Why I No Longer Identify as a Sex-Positive Asexual

I have decided to stop identifying as a sex-positive asexual. Why? Why not? Why would anyone identify as sex-positive in the first place?

I won’t identify as sex-positive because there is no reason to. None. Having sex is an activity, like any other, and shouldn’t be seen as holding an inherent moral value or any other value.

As a moral nihilist, I have, at least in my own mind, always refused to assign moral meaning or value to anything, regardless of the effect it has had on my own life, and no matter how positive or negative others in society may view that thing.

Why should sex be a thing that I view as having an inherent meaning (a “positive” thing) when nothing else gets that special treatment?

I love writing; yet I don’t make absolute statements about it’s worth or morality or value as an activity. I hated being abused, but I refuse to assign inherent meaning to that as well; I will not define it as either a good or bad thing that happened in my life, to me it is simply something that happened.

So why did sex get this special treatment from me? Why did it get to be assigned as a positive when nothing else did? There is a pretty simple answer. That is, the stereotyping of asexuals as anti-sex, and the continued stigma applied to sex-negative asexuals in our community, creates a pressure to identify as sex-positive, because we don’t want to be seen as one of the “bad” asexuals. One of the ones that cause the stereotypes, one of the ones who think sex is icky, one of the ones who think they are morally above people who have sex…

Well, I’m sick of it. I am sex-neutral now. I know I am hardly breaking new ground here, that other asexuals before me have argued for sex-neutrality rather than sex-positivity or sex-negativity. But, better late than never.

And further, I am tired of the eternal pressure against asexual sex-negatives. Who cares if some people see sex as a bad thing, or an inherently negative thing? For instance, a person may find watching movies to be a boring, stupid, and unendurable activity. Making such statements as “Movies are boring.” “Movies are stupid.” may be considered rude, but they are also considered an opinion that we have a right to. However, were we to say “Sex is boring and stupid.” we would be jumped on for being sex-negative, shaming, and oppressive. What is the difference? Why is the other one simply a rude opinion, and the other such a big deal?

Obvious answer is obvious; sex as a recreational activity, unlike watching movies, has a history of being restricted and of people being persecuted for doing it. Therefore, to a sex-negative asexual, while they may to themselves simply be offering up a rude opinion on sex, to others it is making a statement that reinforces a belief (sex = wrong) that has centuries of history behind it, that is indelibly embedded in many cultural practices and mores, that still causes people a lot of shame and negative feelings.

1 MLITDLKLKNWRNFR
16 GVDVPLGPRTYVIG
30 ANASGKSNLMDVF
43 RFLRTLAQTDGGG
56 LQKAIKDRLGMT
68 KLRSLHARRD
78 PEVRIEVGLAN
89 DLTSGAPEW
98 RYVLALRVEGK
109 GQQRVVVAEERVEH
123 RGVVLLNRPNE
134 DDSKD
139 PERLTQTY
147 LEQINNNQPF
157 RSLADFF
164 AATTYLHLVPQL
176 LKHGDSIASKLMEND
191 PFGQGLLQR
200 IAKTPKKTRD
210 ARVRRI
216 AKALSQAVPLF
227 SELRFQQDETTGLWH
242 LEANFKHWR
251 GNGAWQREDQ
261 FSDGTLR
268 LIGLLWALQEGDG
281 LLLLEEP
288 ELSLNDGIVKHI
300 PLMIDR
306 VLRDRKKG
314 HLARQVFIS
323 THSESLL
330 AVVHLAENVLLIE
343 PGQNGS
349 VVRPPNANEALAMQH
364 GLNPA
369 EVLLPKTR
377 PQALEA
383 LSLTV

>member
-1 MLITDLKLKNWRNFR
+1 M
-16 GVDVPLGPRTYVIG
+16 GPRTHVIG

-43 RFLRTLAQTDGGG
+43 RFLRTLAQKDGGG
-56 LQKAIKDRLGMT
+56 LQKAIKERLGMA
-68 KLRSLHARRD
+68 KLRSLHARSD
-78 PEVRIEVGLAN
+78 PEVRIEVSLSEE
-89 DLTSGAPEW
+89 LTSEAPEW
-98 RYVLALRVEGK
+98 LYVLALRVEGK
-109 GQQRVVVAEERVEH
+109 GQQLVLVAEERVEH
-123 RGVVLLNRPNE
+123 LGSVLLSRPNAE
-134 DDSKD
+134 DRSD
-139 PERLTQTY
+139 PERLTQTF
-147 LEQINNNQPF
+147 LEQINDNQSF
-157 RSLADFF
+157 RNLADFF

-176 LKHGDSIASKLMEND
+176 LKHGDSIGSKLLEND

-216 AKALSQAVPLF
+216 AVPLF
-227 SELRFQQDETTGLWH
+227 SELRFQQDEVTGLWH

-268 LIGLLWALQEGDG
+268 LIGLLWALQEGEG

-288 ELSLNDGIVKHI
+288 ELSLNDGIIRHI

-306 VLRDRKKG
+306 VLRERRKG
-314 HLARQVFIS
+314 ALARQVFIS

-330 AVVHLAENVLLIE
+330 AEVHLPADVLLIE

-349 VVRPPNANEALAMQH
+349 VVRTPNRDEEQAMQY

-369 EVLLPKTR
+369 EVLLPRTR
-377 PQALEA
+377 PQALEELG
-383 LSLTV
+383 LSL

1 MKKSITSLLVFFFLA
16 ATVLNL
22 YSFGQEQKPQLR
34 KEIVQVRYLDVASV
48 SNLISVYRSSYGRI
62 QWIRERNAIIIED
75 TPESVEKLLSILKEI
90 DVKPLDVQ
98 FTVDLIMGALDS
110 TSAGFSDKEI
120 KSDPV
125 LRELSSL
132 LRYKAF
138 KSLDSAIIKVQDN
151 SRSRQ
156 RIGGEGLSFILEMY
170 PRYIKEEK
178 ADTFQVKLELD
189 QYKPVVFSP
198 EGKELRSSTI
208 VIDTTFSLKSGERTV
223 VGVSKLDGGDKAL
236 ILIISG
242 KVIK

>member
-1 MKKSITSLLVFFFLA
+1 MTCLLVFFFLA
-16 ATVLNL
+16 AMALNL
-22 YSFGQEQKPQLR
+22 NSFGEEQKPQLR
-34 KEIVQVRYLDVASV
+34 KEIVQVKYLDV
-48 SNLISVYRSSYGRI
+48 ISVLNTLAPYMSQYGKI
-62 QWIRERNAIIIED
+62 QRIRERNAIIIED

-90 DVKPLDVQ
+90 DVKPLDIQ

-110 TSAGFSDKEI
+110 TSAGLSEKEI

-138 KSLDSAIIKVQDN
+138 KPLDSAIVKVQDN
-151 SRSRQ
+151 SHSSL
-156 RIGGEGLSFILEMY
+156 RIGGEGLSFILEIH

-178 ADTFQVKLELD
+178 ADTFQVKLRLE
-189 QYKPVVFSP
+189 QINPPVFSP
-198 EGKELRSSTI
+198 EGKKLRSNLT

But you know what? I am tired of it. I am sorry that people are sensitive to apparent criticism of what is a very important activity in their life. But at some point, you have to realize: to people who don’t have sexual feelings, or for who sex has no meaning, there is no good reason why we should see sex as a good thing, or have respect for it. There is no reason why it shouldn’t seem boring or stupid or silly to us. All those are valid opinions and feelings. They have such impact today simply because of attitudes and ideas created long before we were born by the majority population; non-asexual heterosexuals. It is not our baggage.

To a non-asexual, it can feel like a revolutionary statement simply to say that sex is a good thing, to say that it is a positive thing, to say that it feels good, and what feels good IS good. Such a statement is reclaiming one’s sexuality’s from society’s bullshit.

To an asexual, it can be a revolutionary statement to say that sex isn’t an inherently good thing, that it not necessarily a positive thing, to say that it doesn’t feel good for everyone, and for the people for whom it does not feel good, it is not good. Such a statement is reclaiming one’s sexuality’s from society’s bullshit.

Our society’s attitudes towards sex have hurt non-asexuals by shaming them for enjoying sex. And our society’s attitudes towards sex have hurt asexuals by shaming them for not enjoying sex.

There is a big difference when a non-asexual, for whom sex is a pleasurable experience, and who believes it is a pleasurable experience for most people, states that sex is a bad thing. Such a non-asexual would be condemning the pleasure as well. It is going against the innate moral sense that most people seem to follow (That what feels good is good).

An asexual making such a statement is not doing so. They are not condemning pleasure or what feels good. Sex simply does not feel good for them, so why should it be a good thing? In this they are following the innate moral sense that most people follow (what feels good is good.)

Most things that we do not enjoy we often consider boring, stupid, or bad. (“Sports is so boring, how can you watch that?” “Ugh, Harry Potter is fucking stupid. Who cares about some wizard kid?” “Country music SUCKS.”) At some point a person will usually hit a point where they realize the great truth of: different strokes for different folks, and gain a respect for the things others enjoy that they do not themselves enjoy.

A sex-negative asexual making such a statement has most likely not hit that point of respect yet. Should we see their statements as an oppressive, harmful mindset, or should we treat it as simply a rude opinion by people who have not yet learned to have respect for other interests that they do not share?